A test of Monroe's Motivated Sequence for its effects on ratings of message organization and attitude change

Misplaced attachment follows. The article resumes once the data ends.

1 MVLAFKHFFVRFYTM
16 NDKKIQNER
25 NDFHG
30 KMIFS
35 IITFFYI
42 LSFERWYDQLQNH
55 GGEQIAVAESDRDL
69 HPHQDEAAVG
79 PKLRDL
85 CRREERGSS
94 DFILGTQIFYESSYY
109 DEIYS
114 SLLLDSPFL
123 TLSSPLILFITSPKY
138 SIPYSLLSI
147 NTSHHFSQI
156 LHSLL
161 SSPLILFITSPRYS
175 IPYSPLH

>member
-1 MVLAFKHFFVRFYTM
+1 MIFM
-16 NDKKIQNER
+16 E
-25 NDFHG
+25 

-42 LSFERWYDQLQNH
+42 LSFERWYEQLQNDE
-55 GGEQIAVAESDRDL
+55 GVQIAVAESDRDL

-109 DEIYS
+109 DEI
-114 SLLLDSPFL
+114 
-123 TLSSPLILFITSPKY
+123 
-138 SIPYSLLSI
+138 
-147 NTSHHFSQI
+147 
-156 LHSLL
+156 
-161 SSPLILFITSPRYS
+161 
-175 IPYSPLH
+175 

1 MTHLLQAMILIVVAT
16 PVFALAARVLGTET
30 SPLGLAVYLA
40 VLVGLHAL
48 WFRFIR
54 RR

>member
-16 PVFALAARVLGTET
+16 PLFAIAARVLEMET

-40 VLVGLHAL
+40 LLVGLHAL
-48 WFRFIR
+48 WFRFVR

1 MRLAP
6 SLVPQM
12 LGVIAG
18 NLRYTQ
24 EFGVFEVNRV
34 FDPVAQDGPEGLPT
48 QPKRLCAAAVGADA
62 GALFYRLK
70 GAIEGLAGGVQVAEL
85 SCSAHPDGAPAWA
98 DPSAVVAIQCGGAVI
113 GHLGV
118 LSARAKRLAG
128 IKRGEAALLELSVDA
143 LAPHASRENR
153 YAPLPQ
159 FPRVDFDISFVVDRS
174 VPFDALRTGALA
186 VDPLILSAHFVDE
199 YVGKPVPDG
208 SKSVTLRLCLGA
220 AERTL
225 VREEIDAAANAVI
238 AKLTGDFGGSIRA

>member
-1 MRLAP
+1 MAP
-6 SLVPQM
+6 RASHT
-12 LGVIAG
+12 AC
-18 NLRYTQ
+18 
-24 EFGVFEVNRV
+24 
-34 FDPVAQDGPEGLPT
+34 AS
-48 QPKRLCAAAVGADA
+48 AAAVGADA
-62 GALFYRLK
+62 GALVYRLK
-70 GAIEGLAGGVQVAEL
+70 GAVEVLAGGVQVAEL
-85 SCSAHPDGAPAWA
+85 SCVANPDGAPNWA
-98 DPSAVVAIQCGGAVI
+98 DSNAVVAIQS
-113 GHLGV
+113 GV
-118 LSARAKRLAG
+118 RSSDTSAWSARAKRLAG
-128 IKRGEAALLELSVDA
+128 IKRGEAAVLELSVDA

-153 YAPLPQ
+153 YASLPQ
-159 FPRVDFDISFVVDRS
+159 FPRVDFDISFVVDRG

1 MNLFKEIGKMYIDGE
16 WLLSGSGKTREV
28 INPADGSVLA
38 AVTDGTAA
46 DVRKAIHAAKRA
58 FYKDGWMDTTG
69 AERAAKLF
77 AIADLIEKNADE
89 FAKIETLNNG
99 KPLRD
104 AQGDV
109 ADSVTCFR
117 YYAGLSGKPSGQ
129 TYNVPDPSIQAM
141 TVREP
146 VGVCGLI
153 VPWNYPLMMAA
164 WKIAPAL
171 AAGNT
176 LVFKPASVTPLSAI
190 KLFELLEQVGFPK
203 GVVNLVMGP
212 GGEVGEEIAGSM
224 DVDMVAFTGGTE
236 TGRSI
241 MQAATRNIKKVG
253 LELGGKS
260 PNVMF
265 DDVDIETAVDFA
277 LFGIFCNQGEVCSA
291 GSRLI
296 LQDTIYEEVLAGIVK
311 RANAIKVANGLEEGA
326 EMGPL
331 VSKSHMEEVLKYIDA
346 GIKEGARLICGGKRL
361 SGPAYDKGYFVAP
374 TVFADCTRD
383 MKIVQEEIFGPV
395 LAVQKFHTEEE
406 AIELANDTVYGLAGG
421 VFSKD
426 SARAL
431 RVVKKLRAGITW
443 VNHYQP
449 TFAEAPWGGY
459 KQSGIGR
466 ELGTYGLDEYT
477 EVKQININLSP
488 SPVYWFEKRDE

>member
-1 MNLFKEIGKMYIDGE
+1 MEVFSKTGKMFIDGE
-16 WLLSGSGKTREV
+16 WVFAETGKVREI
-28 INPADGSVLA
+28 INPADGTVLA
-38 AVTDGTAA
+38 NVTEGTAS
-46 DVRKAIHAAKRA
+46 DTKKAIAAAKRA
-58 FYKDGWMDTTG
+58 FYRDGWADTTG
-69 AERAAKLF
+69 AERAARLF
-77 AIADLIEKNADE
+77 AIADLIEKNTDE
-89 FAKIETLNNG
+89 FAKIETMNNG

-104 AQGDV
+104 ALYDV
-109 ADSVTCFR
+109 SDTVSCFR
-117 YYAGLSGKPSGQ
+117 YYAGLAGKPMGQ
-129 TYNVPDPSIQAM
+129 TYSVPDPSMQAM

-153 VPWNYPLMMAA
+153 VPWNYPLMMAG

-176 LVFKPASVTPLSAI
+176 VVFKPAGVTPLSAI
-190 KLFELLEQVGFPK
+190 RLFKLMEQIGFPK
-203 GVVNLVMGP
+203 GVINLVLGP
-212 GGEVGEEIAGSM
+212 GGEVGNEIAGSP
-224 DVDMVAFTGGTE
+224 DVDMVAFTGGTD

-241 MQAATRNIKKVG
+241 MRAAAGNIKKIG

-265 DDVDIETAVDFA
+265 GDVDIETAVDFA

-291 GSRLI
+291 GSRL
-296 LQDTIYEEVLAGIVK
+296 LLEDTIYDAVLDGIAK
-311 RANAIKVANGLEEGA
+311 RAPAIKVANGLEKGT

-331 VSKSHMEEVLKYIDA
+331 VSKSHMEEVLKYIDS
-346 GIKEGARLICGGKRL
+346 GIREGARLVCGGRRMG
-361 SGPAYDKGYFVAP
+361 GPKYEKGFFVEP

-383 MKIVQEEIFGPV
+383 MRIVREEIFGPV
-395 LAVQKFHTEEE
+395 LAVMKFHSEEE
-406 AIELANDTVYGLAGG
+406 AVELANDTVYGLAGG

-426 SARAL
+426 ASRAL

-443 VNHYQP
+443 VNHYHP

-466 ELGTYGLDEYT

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The experiment examined Monroe's Motivated Sequence, an organizational pattern commonly taught in basic speech courses for its effects on attitude change and ratings of comprehensibility of messages. Treatment groups of 21, 23, and 24 participants read one of three versions of a persuasive message that advocated a $50 fee increase to improve parking facilities on campus. One version represented Monroe's five-step sequence, a second version reversed the five steps, and a third randomly ordered the steps. A control group of 22 read a message unrelated to the parking issue. Analysis showed no differences in attitude change across the four groups. The Monroe sequence condition did produce significantly higher ratings of comprehensibility on one of four comparisons.